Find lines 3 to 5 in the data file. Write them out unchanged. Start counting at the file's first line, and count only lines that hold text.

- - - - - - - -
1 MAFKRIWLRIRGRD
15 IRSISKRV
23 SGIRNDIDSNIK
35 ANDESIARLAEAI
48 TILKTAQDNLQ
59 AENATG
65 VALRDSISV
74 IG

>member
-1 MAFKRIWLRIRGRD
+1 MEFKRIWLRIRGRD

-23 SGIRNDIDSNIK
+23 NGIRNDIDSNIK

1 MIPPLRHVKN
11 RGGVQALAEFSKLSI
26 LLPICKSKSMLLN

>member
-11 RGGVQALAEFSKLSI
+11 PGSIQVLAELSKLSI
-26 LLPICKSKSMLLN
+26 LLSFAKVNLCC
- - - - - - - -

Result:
23 SGIRNDIDSNIK
35 ANDESIARLAEAI
48 TILKTAQDNLQ